San Onofre has recently made news because of its nuclear power plant, which is shutting down after 40 years due to worn-out parts. In the shadow of that plant’s famously shaped twin towers lies one of the country’s best surf breaks, a popular tourist destination and still-treasured spot for locals.

In our yearly treks to “San-O,” my friend Dan and I typically start early so we can make at least one stop along the way. My favorite pit stop is Malibu’s Surfrider Beach.

While the wave at this point break can be incredible, the crowds are nuts. Still, this is where the real-life Gidget — Kathe Kohner — hung out before her father’s book (followed by the movie) caused the surf industry to explode. This is where the first documented African-American surfer, Nick Gabaldon, tragically died surfing a big swell in 1951. And this is where Miki Dora earned his reputation as a great surfer, con man and royal pain in the ass.

But mostly you come here because it’s a scene: Warm water, hot bods and the occasional celebrity surf sighting.

Hollywood at the beach.

Eventually, we wind up in San Onofre where three campgrounds are located close to the surf. We typically set up at the San Mateo Campground, which offers clean restrooms and coin-fed showers that will clear the salt away.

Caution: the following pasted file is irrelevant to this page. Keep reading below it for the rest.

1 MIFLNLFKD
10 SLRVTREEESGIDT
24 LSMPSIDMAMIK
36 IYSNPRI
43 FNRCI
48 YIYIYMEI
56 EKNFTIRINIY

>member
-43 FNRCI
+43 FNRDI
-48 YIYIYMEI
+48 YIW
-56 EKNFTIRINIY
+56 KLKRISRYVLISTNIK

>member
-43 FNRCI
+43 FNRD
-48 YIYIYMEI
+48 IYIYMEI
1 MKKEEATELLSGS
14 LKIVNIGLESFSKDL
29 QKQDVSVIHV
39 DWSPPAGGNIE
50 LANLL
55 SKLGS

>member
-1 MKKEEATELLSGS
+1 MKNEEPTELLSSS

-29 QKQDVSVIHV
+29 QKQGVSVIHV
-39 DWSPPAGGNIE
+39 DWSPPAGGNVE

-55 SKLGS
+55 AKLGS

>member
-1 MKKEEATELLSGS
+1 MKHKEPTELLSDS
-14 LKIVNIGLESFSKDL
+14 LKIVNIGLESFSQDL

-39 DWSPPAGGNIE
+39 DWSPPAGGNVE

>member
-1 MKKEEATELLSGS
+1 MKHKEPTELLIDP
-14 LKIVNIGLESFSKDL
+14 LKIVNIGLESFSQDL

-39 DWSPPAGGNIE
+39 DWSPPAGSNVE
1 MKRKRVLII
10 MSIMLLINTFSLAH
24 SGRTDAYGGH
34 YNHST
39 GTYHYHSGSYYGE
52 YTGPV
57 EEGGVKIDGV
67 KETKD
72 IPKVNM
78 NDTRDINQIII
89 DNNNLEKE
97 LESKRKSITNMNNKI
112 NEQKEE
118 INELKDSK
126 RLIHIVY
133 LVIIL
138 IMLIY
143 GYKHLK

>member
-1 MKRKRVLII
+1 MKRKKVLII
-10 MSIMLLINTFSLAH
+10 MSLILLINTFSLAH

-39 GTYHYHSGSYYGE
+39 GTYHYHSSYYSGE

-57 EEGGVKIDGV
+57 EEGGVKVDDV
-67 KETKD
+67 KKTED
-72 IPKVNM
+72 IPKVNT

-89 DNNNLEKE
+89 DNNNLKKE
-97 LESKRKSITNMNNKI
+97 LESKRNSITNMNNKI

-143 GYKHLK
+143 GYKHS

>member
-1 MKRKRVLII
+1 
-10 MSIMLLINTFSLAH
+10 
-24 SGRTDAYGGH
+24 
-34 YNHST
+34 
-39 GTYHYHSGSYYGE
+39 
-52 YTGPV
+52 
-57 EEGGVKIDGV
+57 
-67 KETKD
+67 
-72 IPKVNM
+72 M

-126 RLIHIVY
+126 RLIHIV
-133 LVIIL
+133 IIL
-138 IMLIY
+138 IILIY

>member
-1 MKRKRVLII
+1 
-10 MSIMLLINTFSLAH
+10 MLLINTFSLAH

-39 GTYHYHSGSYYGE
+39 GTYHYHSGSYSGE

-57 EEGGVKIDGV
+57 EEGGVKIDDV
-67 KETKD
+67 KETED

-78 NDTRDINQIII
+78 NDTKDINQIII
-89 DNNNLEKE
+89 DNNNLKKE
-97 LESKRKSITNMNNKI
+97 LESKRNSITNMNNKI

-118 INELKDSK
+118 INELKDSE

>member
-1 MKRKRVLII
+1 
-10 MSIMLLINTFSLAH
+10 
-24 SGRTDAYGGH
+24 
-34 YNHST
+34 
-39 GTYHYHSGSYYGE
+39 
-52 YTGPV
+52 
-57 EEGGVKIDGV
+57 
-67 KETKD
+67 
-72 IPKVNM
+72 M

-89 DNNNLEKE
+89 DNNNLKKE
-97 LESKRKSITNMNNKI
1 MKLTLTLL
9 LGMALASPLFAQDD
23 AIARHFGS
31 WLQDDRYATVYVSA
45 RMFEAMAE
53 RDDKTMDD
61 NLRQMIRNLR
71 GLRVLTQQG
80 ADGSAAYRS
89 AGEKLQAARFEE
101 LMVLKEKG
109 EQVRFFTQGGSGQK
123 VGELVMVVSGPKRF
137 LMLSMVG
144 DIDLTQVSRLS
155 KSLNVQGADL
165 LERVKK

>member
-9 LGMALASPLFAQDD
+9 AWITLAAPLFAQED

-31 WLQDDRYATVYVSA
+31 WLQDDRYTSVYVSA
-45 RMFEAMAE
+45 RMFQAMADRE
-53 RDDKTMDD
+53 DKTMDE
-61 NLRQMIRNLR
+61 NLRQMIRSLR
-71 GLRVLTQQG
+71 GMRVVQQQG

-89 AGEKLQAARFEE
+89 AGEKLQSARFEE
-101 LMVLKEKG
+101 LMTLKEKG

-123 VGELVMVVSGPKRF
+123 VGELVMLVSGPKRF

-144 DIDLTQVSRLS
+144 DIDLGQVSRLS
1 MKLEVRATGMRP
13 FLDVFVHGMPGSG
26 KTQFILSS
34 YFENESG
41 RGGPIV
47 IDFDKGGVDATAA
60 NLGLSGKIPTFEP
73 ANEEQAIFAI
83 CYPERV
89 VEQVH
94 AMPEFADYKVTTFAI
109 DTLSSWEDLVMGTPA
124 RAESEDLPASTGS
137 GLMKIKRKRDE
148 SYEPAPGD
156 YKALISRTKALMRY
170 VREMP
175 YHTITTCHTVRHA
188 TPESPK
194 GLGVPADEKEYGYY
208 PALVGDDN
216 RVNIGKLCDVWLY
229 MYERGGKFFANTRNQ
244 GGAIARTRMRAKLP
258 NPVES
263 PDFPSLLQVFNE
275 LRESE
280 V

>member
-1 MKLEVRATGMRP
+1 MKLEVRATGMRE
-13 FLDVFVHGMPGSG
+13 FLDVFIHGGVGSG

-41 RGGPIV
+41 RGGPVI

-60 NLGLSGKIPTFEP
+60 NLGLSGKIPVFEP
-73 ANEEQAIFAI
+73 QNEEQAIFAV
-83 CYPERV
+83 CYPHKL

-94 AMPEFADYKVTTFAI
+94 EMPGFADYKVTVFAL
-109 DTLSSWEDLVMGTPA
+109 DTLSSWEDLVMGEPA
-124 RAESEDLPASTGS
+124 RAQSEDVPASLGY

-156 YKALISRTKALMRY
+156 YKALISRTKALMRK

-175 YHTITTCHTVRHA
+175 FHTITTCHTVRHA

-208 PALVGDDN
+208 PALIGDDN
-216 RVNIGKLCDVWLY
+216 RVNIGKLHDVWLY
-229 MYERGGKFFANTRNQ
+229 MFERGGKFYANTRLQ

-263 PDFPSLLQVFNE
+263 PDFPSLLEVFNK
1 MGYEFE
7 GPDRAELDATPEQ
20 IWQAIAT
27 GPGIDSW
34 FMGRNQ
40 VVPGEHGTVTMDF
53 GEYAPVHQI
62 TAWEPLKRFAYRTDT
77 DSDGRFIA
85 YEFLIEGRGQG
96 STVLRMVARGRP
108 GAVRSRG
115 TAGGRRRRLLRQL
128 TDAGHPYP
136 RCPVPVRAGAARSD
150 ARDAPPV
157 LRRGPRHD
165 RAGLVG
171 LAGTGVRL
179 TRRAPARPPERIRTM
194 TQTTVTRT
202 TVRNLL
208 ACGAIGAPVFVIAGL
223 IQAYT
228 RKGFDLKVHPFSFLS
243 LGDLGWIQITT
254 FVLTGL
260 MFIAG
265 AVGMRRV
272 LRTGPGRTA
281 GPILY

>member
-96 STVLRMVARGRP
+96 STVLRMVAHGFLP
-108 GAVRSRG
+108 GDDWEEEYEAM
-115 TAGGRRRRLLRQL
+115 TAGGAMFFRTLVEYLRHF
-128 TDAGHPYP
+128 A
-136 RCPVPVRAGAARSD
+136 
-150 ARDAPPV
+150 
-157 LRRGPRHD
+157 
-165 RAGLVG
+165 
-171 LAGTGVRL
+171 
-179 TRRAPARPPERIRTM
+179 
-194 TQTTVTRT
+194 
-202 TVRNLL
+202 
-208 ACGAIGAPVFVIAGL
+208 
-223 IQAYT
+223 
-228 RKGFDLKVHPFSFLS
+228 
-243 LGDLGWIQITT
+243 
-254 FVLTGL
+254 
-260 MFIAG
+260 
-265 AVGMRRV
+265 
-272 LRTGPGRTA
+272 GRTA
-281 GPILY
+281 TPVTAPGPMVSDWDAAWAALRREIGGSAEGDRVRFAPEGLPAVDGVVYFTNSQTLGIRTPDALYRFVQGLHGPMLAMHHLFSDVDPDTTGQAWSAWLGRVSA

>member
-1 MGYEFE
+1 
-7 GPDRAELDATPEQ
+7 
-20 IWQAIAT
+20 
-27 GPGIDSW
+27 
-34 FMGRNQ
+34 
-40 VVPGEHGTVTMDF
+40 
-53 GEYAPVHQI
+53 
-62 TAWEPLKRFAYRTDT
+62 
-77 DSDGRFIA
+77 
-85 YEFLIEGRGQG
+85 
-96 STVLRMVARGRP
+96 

At the campground, you’ll hear choppers and shelling from nearby Camp Pendleton, a scenic base that first hosted Marines in training during World War II. Hopefully, you’ll be so tired from surfing, the noise from those hueys won’t impact your sleep.

Our first stop is almost always Surf Beach, which contains the break famously called Old Man’s — so named after its largest draw: geezers who can surf this place blindfolded.

Check out photos of this place going back to the 1940s, and you’ll see that it hasn’t changed much. The grass huts are still there as are the bluffs that tip off the location in those old photos. While pro surfer break Lower Trestles is located just to the north, in this legendary spot, you might get a glimpse of noted longboard stylists, like septuagenarian Skip Frye or hipster Alex Knost, showing off their skills in the water.